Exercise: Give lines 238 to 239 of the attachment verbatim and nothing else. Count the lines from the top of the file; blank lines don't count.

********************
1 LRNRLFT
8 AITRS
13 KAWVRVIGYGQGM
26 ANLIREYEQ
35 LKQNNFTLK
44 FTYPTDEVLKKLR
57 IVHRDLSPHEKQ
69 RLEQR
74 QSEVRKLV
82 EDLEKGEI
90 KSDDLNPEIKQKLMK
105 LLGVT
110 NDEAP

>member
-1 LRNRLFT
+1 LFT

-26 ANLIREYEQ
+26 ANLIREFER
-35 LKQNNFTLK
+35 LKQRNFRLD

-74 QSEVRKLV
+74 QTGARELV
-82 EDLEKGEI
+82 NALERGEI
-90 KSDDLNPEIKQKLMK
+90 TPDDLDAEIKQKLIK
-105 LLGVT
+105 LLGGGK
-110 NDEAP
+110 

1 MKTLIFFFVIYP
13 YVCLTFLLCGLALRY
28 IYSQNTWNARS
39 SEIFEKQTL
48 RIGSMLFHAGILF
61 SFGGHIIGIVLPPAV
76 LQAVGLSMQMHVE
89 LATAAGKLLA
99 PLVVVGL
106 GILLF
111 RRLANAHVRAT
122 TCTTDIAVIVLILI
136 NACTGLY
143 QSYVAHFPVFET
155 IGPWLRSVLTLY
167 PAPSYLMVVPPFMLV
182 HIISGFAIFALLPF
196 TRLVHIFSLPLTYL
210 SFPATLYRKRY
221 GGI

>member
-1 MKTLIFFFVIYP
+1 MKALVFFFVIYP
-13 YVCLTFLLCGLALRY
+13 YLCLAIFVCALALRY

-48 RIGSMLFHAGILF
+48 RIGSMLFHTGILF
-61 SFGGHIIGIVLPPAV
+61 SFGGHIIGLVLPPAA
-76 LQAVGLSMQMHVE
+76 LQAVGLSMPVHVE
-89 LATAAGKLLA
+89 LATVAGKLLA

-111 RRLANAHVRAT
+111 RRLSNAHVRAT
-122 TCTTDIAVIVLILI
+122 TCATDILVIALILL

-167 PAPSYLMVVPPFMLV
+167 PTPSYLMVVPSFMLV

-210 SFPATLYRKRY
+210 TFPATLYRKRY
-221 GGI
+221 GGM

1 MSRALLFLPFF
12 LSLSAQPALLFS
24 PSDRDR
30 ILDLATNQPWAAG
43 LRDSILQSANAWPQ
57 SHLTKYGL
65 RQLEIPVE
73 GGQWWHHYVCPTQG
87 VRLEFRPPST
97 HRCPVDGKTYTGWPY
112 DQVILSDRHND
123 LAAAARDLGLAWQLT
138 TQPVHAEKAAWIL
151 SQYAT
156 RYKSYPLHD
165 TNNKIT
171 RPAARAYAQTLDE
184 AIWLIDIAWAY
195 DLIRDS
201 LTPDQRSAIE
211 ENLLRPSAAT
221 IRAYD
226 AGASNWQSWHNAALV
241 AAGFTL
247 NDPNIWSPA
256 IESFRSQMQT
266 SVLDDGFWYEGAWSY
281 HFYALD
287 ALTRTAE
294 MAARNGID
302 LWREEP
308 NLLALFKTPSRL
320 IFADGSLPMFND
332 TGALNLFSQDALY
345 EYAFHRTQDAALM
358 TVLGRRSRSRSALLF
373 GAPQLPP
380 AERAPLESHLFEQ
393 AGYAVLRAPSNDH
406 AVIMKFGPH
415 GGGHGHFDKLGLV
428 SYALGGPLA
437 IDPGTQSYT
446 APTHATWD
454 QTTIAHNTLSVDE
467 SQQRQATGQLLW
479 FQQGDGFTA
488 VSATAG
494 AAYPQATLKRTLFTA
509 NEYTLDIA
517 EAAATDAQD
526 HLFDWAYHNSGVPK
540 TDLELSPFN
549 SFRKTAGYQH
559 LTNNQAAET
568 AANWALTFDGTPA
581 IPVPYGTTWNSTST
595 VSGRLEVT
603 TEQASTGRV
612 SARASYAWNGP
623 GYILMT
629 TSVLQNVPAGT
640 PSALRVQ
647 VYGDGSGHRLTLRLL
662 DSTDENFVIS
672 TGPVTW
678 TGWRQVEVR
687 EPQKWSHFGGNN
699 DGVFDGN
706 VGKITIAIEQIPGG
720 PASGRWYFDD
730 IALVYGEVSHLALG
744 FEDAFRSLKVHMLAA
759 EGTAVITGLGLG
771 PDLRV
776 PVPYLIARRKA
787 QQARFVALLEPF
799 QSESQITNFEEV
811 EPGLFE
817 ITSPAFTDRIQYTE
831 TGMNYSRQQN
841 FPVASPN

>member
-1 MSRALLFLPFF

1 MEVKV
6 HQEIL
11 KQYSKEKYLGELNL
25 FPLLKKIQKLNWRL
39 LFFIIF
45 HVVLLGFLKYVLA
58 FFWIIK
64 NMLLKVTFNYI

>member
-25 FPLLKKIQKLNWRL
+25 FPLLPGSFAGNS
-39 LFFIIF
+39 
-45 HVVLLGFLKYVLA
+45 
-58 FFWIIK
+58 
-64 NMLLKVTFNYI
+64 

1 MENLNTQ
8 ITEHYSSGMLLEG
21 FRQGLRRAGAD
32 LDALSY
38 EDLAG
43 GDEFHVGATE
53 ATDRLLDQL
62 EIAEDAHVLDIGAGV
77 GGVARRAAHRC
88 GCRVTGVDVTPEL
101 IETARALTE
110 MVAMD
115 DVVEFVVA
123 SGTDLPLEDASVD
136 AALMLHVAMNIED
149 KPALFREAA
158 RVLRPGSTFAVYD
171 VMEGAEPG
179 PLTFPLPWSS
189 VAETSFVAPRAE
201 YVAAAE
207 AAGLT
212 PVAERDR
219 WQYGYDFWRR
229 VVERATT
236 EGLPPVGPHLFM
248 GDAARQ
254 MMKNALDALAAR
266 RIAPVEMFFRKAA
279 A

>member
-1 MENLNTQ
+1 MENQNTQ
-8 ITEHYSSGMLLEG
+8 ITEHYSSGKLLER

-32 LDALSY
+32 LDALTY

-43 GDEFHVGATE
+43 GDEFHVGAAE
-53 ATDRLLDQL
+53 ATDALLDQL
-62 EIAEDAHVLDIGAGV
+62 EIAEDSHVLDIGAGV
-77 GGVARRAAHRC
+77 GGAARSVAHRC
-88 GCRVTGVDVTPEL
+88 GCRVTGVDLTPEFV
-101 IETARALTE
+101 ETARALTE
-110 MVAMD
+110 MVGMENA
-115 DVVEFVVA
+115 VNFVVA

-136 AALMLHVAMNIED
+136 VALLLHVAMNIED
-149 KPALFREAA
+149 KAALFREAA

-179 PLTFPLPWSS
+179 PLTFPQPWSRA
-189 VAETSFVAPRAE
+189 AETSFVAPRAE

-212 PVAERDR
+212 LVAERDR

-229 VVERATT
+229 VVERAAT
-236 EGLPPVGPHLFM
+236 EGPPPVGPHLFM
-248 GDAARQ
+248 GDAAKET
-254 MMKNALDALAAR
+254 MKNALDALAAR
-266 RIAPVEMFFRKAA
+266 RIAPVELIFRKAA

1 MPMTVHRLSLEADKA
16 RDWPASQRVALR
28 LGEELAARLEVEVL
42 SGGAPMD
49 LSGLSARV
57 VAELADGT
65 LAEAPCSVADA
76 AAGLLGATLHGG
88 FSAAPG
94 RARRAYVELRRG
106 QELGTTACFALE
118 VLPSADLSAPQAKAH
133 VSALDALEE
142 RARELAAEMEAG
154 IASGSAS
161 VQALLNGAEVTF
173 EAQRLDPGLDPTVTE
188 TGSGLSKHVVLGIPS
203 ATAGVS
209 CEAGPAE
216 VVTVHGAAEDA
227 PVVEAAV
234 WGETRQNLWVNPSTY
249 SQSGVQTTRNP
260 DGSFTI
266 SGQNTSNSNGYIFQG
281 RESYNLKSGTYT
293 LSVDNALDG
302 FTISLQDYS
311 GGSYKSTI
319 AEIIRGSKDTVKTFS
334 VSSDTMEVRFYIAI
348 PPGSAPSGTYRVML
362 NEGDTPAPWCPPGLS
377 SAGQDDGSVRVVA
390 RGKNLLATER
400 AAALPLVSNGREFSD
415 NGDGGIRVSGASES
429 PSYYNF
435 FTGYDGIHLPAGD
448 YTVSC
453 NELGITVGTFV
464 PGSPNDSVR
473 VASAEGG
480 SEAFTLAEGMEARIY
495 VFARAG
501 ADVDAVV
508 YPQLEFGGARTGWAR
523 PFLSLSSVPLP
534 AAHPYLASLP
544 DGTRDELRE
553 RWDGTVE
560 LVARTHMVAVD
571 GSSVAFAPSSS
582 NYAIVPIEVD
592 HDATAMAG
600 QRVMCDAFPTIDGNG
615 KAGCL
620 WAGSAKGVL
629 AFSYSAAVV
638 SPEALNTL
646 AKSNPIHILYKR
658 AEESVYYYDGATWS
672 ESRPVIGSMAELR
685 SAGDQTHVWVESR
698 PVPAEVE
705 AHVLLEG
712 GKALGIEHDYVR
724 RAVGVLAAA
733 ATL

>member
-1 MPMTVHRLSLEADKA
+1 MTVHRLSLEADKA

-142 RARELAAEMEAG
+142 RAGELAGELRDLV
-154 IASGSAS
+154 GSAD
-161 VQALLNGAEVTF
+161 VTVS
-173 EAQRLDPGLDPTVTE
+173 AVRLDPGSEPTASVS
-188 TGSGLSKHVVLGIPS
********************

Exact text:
-212 PVAERDR
+212 LVAERDR